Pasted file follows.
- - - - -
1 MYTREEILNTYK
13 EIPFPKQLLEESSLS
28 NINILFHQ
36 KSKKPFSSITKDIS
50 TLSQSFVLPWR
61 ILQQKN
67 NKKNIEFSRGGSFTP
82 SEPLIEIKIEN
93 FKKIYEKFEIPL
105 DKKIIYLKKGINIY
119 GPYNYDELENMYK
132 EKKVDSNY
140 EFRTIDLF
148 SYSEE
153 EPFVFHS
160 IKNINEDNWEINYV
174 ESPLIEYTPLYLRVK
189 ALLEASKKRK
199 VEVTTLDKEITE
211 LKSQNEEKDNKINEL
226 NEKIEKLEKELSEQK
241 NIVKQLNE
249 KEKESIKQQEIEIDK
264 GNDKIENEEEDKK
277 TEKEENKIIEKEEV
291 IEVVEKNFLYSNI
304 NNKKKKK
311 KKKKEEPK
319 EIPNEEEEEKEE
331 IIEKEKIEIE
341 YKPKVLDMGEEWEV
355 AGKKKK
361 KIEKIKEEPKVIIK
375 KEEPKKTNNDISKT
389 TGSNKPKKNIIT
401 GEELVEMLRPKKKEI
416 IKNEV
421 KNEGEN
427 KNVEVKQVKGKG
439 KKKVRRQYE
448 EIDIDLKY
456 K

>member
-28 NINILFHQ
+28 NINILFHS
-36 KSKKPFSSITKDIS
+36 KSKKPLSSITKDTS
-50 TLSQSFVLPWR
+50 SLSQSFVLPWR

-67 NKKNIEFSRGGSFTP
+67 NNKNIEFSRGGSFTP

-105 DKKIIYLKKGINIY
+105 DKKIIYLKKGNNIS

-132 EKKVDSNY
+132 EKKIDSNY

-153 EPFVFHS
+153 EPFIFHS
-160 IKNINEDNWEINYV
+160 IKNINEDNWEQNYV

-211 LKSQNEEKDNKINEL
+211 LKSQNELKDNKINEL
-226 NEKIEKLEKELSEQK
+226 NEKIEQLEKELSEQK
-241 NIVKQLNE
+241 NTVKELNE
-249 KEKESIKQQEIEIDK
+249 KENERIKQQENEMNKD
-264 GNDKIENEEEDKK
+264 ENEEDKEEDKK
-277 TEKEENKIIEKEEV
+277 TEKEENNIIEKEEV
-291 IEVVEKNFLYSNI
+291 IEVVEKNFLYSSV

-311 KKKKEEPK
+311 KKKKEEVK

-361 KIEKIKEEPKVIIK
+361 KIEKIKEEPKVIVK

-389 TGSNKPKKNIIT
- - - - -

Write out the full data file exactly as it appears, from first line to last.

1 MYTREEILNTYK
13 EIPFPKQLLEESSLS
28 NINILFHQ
36 KSKKPFSSITKDIS
50 TLSQSFVLPWR
61 ILQQKN
67 NKKNIEFSRGGSFTP
82 SEPLIEIKIEN
93 FKKIYEKFEIPL
105 DKKIIYLKKGINIY
119 GPYNYDELENMYK
132 EKKVDSNY
140 EFRTIDLF
148 SYSEE
153 EPFVFHS
160 IKNINEDNWEINYV
174 ESPLIEYTPLYLRVK
189 ALLEASKKRK
199 VEVTTLDKEITE
211 LKSQNEEKDNKINEL
226 NEKIEKLEKELSEQK
241 NIVKQLNE
249 KEKESIKQQEIEIDK
264 GNDKIENEEEDKK
277 TEKEENKIIEKEEV
291 IEVVEKNFLYSNI
304 NNKKKKK
311 KKKKEEPK
319 EIPNEEEEEKEE
331 IIEKEKIEIE
341 YKPKVLDMGEEWEV
355 AGKKKK
361 KIEKIKEEPKVIIK
375 KEEPKKTNNDISKT
389 TGSNKPKKNIIT
401 GEELVEMLRPKKKEI
416 IKNEV
421 KNEGEN
427 KNVEVKQVKGKG
439 KKKVRRQYE
448 EIDIDLKY
456 K

>member
-28 NINILFHQ
+28 NINILFHS
-36 KSKKPFSSITKDIS
+36 KSKKPLSSITKDTS
-50 TLSQSFVLPWR
+50 SLSQSFVLPWR

-67 NKKNIEFSRGGSFTP
+67 NNKNIEFSRGGSFTP

-105 DKKIIYLKKGINIY
+105 DKKIIYLKKGNNIS

-132 EKKVDSNY
+132 EKKIDSNY

-153 EPFVFHS
+153 EPFIFHS
-160 IKNINEDNWEINYV
+160 IKNINEDNWEQNYV

-211 LKSQNEEKDNKINEL
+211 LKSQNELKDNKINEL
-226 NEKIEKLEKELSEQK
+226 NEKIEQLEKELSEQK
-241 NIVKQLNE
+241 NTVKELNE
-249 KEKESIKQQEIEIDK
+249 KENERIKQQENEMNKD
-264 GNDKIENEEEDKK
+264 ENEEDKEEDKK
-277 TEKEENKIIEKEEV
+277 TEKEENNIIEKEEV
-291 IEVVEKNFLYSNI
+291 IEVVEKNFLYSSV

-311 KKKKEEPK
+311 KKKKEEVK

-361 KIEKIKEEPKVIIK
+361 KIEKIKEEPKVIVK

-389 TGSNKPKKNIIT